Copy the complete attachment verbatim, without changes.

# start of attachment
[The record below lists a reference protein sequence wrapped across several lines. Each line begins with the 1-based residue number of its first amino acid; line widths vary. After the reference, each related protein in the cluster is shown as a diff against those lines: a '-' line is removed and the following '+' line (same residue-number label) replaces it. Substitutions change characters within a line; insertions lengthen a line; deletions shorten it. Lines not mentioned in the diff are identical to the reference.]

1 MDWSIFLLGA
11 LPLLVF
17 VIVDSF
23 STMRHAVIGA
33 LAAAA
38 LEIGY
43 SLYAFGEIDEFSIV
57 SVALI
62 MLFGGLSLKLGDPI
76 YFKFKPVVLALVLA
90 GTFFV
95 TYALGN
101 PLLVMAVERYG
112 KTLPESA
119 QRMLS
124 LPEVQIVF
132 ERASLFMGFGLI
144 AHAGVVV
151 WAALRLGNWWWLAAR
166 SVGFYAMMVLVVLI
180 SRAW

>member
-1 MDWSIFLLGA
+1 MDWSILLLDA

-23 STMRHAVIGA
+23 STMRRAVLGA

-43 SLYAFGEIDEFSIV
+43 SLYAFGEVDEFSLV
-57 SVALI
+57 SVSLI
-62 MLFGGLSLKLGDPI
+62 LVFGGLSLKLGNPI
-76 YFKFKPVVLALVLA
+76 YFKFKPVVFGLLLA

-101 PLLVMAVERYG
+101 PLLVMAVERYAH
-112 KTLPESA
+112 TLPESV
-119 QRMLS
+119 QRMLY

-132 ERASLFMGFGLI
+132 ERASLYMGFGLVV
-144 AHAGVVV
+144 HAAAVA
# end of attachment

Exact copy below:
[The record below lists a reference protein sequence wrapped across several lines. Each line begins with the 1-based residue number of its first amino acid; line widths vary. After the reference, each related protein in the cluster is shown as a diff against those lines: a '-' line is removed and the following '+' line (same residue-number label) replaces it. Substitutions change characters within a line; insertions lengthen a line; deletions shorten it. Lines not mentioned in the diff are identical to the reference.]

1 MDWSIFLLGA
11 LPLLVF
17 VIVDSF
23 STMRHAVIGA
33 LAAAA
38 LEIGY
43 SLYAFGEIDEFSIV
57 SVALI
62 MLFGGLSLKLGDPI
76 YFKFKPVVLALVLA
90 GTFFV
95 TYALGN
101 PLLVMAVERYG
112 KTLPESA
119 QRMLS
124 LPEVQIVF
132 ERASLFMGFGLI
144 AHAGVVV
151 WAALRLGNWWWLAAR
166 SVGFYAMMVLVVLI
180 SRAW

>member
-1 MDWSIFLLGA
+1 MDWSILLLDA

-23 STMRHAVIGA
+23 STMRRAVLGA

-43 SLYAFGEIDEFSIV
+43 SLYAFGEVDEFSLV
-57 SVALI
+57 SVSLI
-62 MLFGGLSLKLGDPI
+62 LVFGGLSLKLGNPI
-76 YFKFKPVVLALVLA
+76 YFKFKPVVFGLLLA

-101 PLLVMAVERYG
+101 PLLVMAVERYAH
-112 KTLPESA
+112 TLPESV
-119 QRMLS
+119 QRMLY

-132 ERASLFMGFGLI
+132 ERASLYMGFGLVV
-144 AHAGVVV
+144 HAAAVA